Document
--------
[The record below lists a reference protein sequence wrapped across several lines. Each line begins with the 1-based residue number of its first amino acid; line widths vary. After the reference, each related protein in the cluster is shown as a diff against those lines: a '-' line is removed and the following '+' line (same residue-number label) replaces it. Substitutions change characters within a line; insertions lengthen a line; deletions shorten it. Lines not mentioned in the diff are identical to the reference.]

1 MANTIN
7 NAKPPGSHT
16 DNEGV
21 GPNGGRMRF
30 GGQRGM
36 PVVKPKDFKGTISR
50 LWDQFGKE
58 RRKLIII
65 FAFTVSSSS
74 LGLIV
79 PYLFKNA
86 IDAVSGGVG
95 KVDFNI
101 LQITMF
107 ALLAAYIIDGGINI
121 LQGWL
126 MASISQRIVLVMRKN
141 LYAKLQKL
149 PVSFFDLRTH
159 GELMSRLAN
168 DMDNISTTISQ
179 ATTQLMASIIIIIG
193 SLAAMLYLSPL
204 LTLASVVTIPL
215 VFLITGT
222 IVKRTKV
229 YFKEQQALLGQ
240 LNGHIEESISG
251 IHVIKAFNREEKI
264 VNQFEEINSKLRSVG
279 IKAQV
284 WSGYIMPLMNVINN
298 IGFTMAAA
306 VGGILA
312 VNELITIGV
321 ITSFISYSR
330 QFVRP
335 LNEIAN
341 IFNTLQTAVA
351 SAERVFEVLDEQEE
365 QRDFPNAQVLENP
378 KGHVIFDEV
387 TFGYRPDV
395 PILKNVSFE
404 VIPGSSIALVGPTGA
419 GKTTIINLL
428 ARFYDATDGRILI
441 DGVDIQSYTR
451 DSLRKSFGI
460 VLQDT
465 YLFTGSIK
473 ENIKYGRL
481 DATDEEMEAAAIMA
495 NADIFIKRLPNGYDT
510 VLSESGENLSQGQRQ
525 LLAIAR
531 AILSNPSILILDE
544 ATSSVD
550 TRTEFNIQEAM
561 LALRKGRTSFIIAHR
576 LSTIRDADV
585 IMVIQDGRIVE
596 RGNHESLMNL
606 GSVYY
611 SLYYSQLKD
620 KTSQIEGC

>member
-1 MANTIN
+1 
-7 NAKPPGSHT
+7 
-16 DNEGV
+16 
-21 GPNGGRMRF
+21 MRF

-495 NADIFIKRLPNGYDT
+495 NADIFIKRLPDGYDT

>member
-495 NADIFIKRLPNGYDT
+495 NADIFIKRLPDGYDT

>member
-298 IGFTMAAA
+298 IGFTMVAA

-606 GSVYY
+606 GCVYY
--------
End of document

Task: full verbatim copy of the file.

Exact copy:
[The record below lists a reference protein sequence wrapped across several lines. Each line begins with the 1-based residue number of its first amino acid; line widths vary. After the reference, each related protein in the cluster is shown as a diff against those lines: a '-' line is removed and the following '+' line (same residue-number label) replaces it. Substitutions change characters within a line; insertions lengthen a line; deletions shorten it. Lines not mentioned in the diff are identical to the reference.]

1 MANTIN
7 NAKPPGSHT
16 DNEGV
21 GPNGGRMRF
30 GGQRGM
36 PVVKPKDFKGTISR
50 LWDQFGKE
58 RRKLIII
65 FAFTVSSSS
74 LGLIV
79 PYLFKNA
86 IDAVSGGVG
95 KVDFNI
101 LQITMF
107 ALLAAYIIDGGINI
121 LQGWL
126 MASISQRIVLVMRKN
141 LYAKLQKL
149 PVSFFDLRTH
159 GELMSRLAN
168 DMDNISTTISQ
179 ATTQLMASIIIIIG
193 SLAAMLYLSPL
204 LTLASVVTIPL
215 VFLITGT
222 IVKRTKV
229 YFKEQQALLGQ
240 LNGHIEESISG
251 IHVIKAFNREEKI
264 VNQFEEINSKLRSVG
279 IKAQV
284 WSGYIMPLMNVINN
298 IGFTMAAA
306 VGGILA
312 VNELITIGV
321 ITSFISYSR
330 QFVRP
335 LNEIAN
341 IFNTLQTAVA
351 SAERVFEVLDEQEE
365 QRDFPNAQVLENP
378 KGHVIFDEV
387 TFGYRPDV
395 PILKNVSFE
404 VIPGSSIALVGPTGA
419 GKTTIINLL
428 ARFYDATDGRILI
441 DGVDIQSYTR
451 DSLRKSFGI
460 VLQDT
465 YLFTGSIK
473 ENIKYGRL
481 DATDEEMEAAAIMA
495 NADIFIKRLPNGYDT
510 VLSESGENLSQGQRQ
525 LLAIAR
531 AILSNPSILILDE
544 ATSSVD
550 TRTEFNIQEAM
561 LALRKGRTSFIIAHR
576 LSTIRDADV
585 IMVIQDGRIVE
596 RGNHESLMNL
606 GSVYY
611 SLYYSQLKD
620 KTSQIEGC

>member
-1 MANTIN
+1 
-7 NAKPPGSHT
+7 
-16 DNEGV
+16 
-21 GPNGGRMRF
+21 MRF

-495 NADIFIKRLPNGYDT
+495 NADIFIKRLPDGYDT

>member
-495 NADIFIKRLPNGYDT
+495 NADIFIKRLPDGYDT

>member
-298 IGFTMAAA
+298 IGFTMVAA

-606 GSVYY
+606 GCVYY